As I’ve always believed, there are reasons you are having panic attacks. This article outlines some underlying causes and things to think about.
Many people come to therapy feeling overwhelmed and overworked. What is often being neglected is a self-care routine that can build resilience, reduce anxiety, and increase calm, making life in general more satisfying and enjoyable. This article outlines all the details:
Whether you hunkering down at home, or showing up at your job, work can be a big contributor to life stress. Here’s help.
By Gary McClain
MAY 05 2021 7:24 PM EDT
So here’s how the cycle works:
A hard day at work. You hit traffic on the way in. The boss is in a bad mood. A co-worker is out sick and you have to pick up the slack. Customers are acting like customers and being especially difficult. Under pressure, you crank out a rush job. And you make an error.
The result? You guessed it! Stress.
And what didn’t happen that day?
This article outlines how the long held belief about mood issues being caused by chemical imbalances in the brain just does not pan out with science.
A new Harvard study finds that the language you use affects patient outcome.
10 August, 2020
- A study at Harvard’s McLean Hospital claims that using the language of chemical imbalances worsens patient outcomes.
- Though psychiatry has largely abandoned DSM categories, professor Joseph E Davis writes that the field continues to strive for a “brain-based diagnostic system.”
- Chemical explanations of mental health appear to benefit pharmaceutical companies far more than patients.
The pharmacological revolution began with tranquilizers. Miltown was the country’s first “blockbuster” drug. Touted for relieving everything from skin problems and stomach distress to lack of focus and social anxiety—and, of course, “the blues”—tranquilizers were the first psychiatric pills to widely infiltrate a country that, for the first time in its history, had expendable income and leisure time.
By 1971, 15 percent of Americans had taken a minor tranquilizer.
Most of us believe that what we think is who we are. This is supported in western culture. There are many sayings and affirmations that reinforce this idea. We often get stuck there. We believe our thoughts are one hundred percent true. Not only that, we believe we must act on them. What if that is not the case? How many times have you made the mistake of acting thoughts you believed were true only to find out that you made an erroneous assumption, or lacked all the information to make a sound judgment? What about emotions? How often have you acted on impulse, without thinking something through, without asking yourself, what is the evidence this is true? Is there another way to look at this? What if I wait for this thought or feeling to pass? Have your impulsive responses led to damaged relationships, an inability to connect with others, lost jobs, income, or opportunities ?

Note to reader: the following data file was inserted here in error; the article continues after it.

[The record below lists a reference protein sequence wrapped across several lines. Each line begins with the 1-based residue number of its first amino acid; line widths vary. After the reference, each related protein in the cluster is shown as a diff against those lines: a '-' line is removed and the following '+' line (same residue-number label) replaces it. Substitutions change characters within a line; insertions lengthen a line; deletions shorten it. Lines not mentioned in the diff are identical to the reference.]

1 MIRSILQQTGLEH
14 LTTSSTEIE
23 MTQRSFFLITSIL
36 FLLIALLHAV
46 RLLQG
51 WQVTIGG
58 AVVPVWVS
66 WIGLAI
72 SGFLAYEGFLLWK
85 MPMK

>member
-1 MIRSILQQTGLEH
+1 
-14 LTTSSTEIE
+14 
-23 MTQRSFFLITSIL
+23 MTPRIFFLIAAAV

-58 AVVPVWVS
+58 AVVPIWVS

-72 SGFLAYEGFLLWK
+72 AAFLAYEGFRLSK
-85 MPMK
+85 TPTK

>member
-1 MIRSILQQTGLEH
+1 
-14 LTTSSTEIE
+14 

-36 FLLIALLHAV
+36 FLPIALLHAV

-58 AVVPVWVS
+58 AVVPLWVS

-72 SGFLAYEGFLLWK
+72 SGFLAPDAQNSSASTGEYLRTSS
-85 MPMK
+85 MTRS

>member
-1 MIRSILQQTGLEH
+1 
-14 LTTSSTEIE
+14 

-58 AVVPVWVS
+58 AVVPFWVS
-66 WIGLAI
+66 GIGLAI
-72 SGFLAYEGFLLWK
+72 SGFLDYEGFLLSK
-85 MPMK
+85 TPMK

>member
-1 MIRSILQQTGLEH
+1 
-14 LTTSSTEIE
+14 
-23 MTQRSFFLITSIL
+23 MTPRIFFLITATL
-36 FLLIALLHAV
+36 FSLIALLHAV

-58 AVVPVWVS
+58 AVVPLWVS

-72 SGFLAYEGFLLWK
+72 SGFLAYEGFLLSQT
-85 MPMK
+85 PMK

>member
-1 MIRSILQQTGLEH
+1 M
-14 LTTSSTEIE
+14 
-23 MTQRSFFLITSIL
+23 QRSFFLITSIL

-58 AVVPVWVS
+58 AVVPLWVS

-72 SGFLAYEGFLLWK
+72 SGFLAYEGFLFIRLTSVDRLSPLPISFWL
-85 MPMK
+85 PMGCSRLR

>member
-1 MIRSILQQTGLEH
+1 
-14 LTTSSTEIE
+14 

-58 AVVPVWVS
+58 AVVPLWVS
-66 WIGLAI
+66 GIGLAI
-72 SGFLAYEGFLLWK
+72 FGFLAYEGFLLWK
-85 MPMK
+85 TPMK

One of the tenets of psychology is that we have the power to change our thoughts and feelings. It is possible to distance ourselves from our thoughts, to feel less ruled by them. The first step occurs by increasing awareness of those thoughts and feelings and beginning to question their validity. This is challenging because we believe so strongly that our thoughts define us. This is not an easy exercise. Start by practicing a deliberate pause before speaking or taking action, especially in relationships, which I introduced in this blog entry on communication: Setting Boundaries. But what do we do when our internal dialogue is self-defeating? What about thoughts that I’m not good enough, that I can’t handle this, that I feel too anxious or sad, or angry, or want to die? Then what? What do we do with that?
One skill to develop is self-talk. We all talk to ourselves. Whether we want to admit it or not, we have conversations with ourselves. Start noticing how you speak to yourself. If you drop a glass on the floor, do you call yourself an idiot or do you say it’s just a glass, it was a mistake? This noticing will help you understand how you treat yourself, what you think of yourself, what you like about how you treat yourself, and what you want to change. You can use that same self-talk in new ways. You can learn to become your own coach. You can say to yourself I’m okay right now. I don’t like this feeling but I know it will pass. It has passed before. Pairing self-talk with other skills like distraction, especially if pleasurable, increases the chance that change can happen. Changing your environment, going for a walk, listening to music, calling someone can change your thoughts and feelings and provide relief. Even temporary relief can build emotional resilience. It takes practice and does not work all the time but it’s a start. Give me a call and we can talk about other changes you have the power to make if you are willing to take a look and consider the possibilities.